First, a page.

Much has been said about the refurbishment of the iconic Splash Mountain log flume ride at Disneyland in California and Walt Disney World in Orlando. The overhaul will remove the original theming and replace it with a story experience based off the Disney movie The Princess And The Frog.
The ride will apparently be renamed Tiana’s Bayou Adventure in reference to the titular princess from the movie. Frankly, while the name describes the ride well, the name also sucks.
To lose the words “splash mountain” from the title is to throw away an iconic piece of Disney parks identity. From a park-wide perspective in the cases of Disneyland and the Magic Kingdom, Splash Mountain helped unify the park with Space Mountain in Tomorrowland, Big Thunder Mountain in Frontierland and – in the case of Disneyland – the Matterhorn. It’s one of the iconic ride names at Disney and it seems a shame to get rid of it.
Obviously, a big part of the refurbishment is to distance the ride even further from its Song Of The South theming origins, a movie that has aged so badly Disney barely acknowledges its existence. You won’t find it streaming on Disney+ any time soon, that’s for sure.
The Splash Mountain ride as it stands features characters and songs from the movie but tells its own story. The links to the movie are there but they are tenuous.
That’s not to say the re-theming to The Princess And The Frog is a bad thing. Splash Mountain has barely changed since it was first built back in 1989 (Disneyland; 1992 for WDW) and is due for a major overhaul of the animatronics anyway. The past few years have seen the ride closed more frequently suggesting the ride systems might need some extra TLC. To take that opportunity to refresh the ride to an entirely new theme is not a bad idea, even if the change is at least partly driven by politics. It’s a two birds with one stone approach which makes sense from a park operations perspective.
In recent years the links to Song Of The South have seen more calls to change Splash Mountain. It might be woke politics or virtue signalling at work, but at least the re-theme to The Princess And The Frog makes sense for a water ride.
But do we have to lose the name? Why not “Tiana’s Splash Mountain”? “Princess Tiana’s Splash Mountain”, although that’s becoming a bit of a mouthful. “New Splash Mountain”? “Splash Mountain 2”? I personally like “Mount Splashmore” but there’s probably a copyright on that one.
The connections between Song Of The South and the ride Splash Mountain are so thin that while the movie might be considered racist the ride experience certainly is not. Why throw away an iconic name when the name itself is not part of the issue?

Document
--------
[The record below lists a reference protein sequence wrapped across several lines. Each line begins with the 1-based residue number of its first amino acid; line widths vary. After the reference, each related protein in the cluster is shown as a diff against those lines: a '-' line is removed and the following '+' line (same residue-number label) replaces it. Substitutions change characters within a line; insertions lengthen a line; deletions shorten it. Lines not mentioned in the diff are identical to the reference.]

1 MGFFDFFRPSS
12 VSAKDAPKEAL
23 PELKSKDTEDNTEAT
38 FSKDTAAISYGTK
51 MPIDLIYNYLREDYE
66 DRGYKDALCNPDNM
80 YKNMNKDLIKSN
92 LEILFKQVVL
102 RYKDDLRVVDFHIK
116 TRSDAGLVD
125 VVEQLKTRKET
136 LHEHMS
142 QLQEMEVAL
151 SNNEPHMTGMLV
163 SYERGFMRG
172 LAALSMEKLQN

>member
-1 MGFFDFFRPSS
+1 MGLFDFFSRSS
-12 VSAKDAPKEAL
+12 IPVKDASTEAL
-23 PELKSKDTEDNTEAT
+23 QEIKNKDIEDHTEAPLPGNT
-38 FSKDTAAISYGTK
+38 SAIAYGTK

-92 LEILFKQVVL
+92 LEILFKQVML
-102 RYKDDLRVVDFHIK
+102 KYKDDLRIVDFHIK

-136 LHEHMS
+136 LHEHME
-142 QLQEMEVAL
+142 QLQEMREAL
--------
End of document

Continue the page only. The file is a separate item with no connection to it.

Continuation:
Some would argue that the name Splash Mountain is simply guilty by association and that changing the name is the only way for the attraction to fully wash its hands of its Song Of The South roots. But those people are wrong. To them I would say the name isn’t clinging to the past – you are. The name reflects the nature of the ride experience itself and has nothing to do with the theming.
If we remove the problematic source material, let’s imagine such a re-theme happening to another iconic attraction. What if Space Mountain was re-themed and suddenly became Buzz Lightyear’s Cosmic Adventure? It might be popular with kids and even the overlay might be accepted, but traditionalists would be outraged at the thought of the name Space Mountain disappearing. It would be sacrilege in the church of Disney.
The name Splash Mountain is part of the fabric of Disney parks. It’s an icon for what it is, not where its theming inspiration came from. Most people who ride it have never seen Song Of The South so to them the name has little to no association to the movie. Splash Mountain is an entity unto itself.
It’s an iconic name partly because of its simplicity. Tiana’s Bayou Adventure is actually a very bland ride name and doesn’t hold the same excitement of Splash Mountain. The words themselves suggest adventure. A splash is fun and exciting. A mountain is something to be conquered. The new name lacks any of that energy. It’s both specific and generic all at the same time, and that’s not a good thing.
So I say keep the words Splash Mountain in the name. It’s possible to be progressive without sacrificing traditions, particularly those that are synonymous with a product. Regardless of the theming it will always be Splash Mountain to long-time park visitors so Disney might as well embrace it.